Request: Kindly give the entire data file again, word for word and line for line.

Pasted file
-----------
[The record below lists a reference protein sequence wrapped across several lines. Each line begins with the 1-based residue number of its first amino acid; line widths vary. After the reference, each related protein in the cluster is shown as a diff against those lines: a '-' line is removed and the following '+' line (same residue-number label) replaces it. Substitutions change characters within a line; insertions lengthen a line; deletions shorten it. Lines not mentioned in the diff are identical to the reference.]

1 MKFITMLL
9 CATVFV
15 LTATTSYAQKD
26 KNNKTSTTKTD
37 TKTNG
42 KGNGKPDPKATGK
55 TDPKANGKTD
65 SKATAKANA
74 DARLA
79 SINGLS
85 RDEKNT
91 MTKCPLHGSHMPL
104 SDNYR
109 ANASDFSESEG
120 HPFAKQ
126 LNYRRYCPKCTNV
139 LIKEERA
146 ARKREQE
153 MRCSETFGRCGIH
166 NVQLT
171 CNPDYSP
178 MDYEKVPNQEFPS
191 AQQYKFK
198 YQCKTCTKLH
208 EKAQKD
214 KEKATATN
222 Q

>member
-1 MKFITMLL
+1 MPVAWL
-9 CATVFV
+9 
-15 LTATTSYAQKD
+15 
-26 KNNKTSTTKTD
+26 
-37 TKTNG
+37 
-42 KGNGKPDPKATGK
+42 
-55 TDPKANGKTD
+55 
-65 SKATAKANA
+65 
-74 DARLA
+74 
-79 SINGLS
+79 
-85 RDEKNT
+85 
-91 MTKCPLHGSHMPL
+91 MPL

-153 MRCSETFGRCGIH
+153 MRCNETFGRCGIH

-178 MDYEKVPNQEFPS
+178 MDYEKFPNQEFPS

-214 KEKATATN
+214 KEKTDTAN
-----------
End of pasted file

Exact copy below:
[The record below lists a reference protein sequence wrapped across several lines. Each line begins with the 1-based residue number of its first amino acid; line widths vary. After the reference, each related protein in the cluster is shown as a diff against those lines: a '-' line is removed and the following '+' line (same residue-number label) replaces it. Substitutions change characters within a line; insertions lengthen a line; deletions shorten it. Lines not mentioned in the diff are identical to the reference.]

1 MKFITMLL
9 CATVFV
15 LTATTSYAQKD
26 KNNKTSTTKTD
37 TKTNG
42 KGNGKPDPKATGK
55 TDPKANGKTD
65 SKATAKANA
74 DARLA
79 SINGLS
85 RDEKNT
91 MTKCPLHGSHMPL
104 SDNYR
109 ANASDFSESEG
120 HPFAKQ
126 LNYRRYCPKCTNV
139 LIKEERA
146 ARKREQE
153 MRCSETFGRCGIH
166 NVQLT
171 CNPDYSP
178 MDYEKVPNQEFPS
191 AQQYKFK
198 YQCKTCTKLH
208 EKAQKD
214 KEKATATN
222 Q

>member
-1 MKFITMLL
+1 MPVAWL
-9 CATVFV
+9 
-15 LTATTSYAQKD
+15 
-26 KNNKTSTTKTD
+26 
-37 TKTNG
+37 
-42 KGNGKPDPKATGK
+42 
-55 TDPKANGKTD
+55 
-65 SKATAKANA
+65 
-74 DARLA
+74 
-79 SINGLS
+79 
-85 RDEKNT
+85 
-91 MTKCPLHGSHMPL
+91 MPL

-153 MRCSETFGRCGIH
+153 MRCNETFGRCGIH

-178 MDYEKVPNQEFPS
+178 MDYEKFPNQEFPS

-214 KEKATATN
+214 KEKTDTAN